Will look into Brimstowad delay: CM
Chavan says land acquisition and rehabilitation issues, lack of access roads and tides to blame for slow pace of project that was conceived in 1993.mumbai Updated: Jul 17, 2012 01:12 IST
Chief minister Prithviraj Chavan has promised to look into the cost escalations and delay in executing the civic body's Brihanmumbai Storm Water Drainage Project (Brimstowad).
“Let me meet the officials concerned first. I will initiate inquiry if I find any irregularity,” Chavan said, in reply to a calling-attention notice served by legislators from the Congress and the Maharashtra Navnirman Sena (MNS). The legislators demanded an inquiry into the spiraling costs and inordinate delays in completion of the project.
Chavan also said he was not averse to setting up a dedicated authority to oversee the project.
The chief minister admitted to delays caused by rehabilitation of project-affected people, land acquisition, lack of access roads and tides. He tried to convince the Assembly about the escalated costs saying that the original estimates were based on rates prevailing in 2005-06. “The BMC submitted a revised estimate of Rs3,900 crore to the Centre in March this year,” he told the Assembly.
Dilip Patel, BJP's group leader in the civic body, did not think much of Chavan's assurances. “These probes are politically motivated. The government wants to divert attention from its own corrupt ministers and scams,” Patel said. He termed the increase in project cost as “unfortunate”. “The ruling alliance cannot alone be held responsible for it. Senior officials proposed [cost revisions]. We gave an approval,” he added.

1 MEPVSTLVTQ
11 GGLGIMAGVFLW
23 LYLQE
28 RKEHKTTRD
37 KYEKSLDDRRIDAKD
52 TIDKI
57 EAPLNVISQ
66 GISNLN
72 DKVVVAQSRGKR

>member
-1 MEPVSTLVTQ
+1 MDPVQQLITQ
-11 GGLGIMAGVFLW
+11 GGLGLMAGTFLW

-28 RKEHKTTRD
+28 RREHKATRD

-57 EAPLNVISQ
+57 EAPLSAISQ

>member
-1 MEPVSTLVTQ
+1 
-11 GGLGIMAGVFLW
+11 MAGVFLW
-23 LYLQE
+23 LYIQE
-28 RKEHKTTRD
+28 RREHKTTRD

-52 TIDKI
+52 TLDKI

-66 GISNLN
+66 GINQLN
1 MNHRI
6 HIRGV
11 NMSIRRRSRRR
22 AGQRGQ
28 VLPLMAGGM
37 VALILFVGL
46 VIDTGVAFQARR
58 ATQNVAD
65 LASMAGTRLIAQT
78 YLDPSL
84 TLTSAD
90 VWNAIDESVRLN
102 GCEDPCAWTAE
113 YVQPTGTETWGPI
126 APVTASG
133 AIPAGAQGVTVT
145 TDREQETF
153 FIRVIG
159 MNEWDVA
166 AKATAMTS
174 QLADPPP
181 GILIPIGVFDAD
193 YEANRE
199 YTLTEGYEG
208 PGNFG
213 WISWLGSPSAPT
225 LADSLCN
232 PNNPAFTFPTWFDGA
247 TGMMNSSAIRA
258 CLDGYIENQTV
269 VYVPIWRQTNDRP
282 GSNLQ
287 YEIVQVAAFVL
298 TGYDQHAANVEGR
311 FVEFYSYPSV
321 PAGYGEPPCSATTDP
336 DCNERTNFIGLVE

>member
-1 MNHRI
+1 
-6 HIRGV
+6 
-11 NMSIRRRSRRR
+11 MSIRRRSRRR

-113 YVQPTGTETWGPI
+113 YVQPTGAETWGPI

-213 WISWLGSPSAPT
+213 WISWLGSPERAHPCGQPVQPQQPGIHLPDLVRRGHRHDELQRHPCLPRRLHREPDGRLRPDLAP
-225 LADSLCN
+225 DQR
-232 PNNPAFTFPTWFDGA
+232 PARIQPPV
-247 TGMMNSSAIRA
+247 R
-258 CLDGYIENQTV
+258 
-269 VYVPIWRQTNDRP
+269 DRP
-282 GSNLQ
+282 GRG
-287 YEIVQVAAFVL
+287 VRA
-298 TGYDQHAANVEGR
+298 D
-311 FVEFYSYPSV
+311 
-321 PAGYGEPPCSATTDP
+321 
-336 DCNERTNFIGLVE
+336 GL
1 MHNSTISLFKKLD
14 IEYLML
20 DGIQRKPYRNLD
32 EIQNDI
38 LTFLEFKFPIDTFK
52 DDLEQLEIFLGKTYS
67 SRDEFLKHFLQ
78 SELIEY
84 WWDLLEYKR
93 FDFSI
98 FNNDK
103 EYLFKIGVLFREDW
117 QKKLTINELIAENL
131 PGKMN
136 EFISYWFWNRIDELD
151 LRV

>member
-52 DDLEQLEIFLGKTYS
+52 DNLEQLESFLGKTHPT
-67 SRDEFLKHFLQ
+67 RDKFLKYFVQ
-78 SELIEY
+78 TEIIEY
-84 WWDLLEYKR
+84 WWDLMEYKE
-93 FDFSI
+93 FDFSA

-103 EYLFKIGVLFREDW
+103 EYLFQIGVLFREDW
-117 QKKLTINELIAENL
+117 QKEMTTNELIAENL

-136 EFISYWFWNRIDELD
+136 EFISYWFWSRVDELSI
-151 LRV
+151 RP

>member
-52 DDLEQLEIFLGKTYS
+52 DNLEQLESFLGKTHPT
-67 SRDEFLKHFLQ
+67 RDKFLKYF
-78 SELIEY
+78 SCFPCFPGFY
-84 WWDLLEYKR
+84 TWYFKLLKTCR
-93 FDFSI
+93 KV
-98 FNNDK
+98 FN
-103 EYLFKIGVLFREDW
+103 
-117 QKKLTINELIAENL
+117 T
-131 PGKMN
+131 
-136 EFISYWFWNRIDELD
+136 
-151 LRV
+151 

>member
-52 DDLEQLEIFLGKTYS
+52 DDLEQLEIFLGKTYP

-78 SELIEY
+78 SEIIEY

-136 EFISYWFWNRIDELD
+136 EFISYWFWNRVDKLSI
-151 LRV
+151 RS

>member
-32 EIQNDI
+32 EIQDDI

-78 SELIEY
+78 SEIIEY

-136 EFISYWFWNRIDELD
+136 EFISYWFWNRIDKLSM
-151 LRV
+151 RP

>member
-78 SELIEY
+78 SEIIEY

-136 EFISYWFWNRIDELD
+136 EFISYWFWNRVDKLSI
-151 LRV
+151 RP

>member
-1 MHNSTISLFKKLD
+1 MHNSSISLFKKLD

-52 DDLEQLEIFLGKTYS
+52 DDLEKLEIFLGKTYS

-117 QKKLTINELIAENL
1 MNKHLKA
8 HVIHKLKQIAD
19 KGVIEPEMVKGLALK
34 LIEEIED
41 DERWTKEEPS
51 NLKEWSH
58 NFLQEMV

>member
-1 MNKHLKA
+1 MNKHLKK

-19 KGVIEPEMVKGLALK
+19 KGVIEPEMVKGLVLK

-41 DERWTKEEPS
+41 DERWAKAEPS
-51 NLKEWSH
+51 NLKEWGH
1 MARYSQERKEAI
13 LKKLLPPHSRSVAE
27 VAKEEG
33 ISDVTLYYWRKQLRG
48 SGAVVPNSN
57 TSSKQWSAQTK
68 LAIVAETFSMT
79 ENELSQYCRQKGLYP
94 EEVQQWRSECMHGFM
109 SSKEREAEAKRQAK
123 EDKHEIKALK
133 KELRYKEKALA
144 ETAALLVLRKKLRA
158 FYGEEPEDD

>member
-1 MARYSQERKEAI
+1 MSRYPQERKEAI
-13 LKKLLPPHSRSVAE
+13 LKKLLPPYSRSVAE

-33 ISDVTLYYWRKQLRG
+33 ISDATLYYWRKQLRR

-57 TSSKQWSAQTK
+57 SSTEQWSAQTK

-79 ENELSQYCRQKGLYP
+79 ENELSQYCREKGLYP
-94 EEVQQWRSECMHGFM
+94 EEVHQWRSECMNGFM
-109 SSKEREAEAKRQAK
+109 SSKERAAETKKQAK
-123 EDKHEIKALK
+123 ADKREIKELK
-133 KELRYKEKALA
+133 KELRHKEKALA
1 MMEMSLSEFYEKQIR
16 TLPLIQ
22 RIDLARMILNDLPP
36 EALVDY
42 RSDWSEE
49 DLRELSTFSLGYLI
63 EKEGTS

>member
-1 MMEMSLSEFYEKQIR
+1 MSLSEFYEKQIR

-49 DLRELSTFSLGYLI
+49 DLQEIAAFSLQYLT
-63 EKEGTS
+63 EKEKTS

The Brimstowad project was conceived to bolster the city's British-era drainage systems, to keep the city free of flooding during the monsoon.
From Rs616 crore when it was first conceived in 1993, the cost of the project now stands at Rs3,900 core. Following the deluge in July 2005, the project specifications, cost and timelines were revised. The Centre announced a full grant of Rs1200 crore, of which, Rs1,000 core has been paid.
The BMC now hopes to complete the project over the next three years. But for that, it will have to put in a special effort, given that only 15 of the 58 works listed have been completed in the past seven years.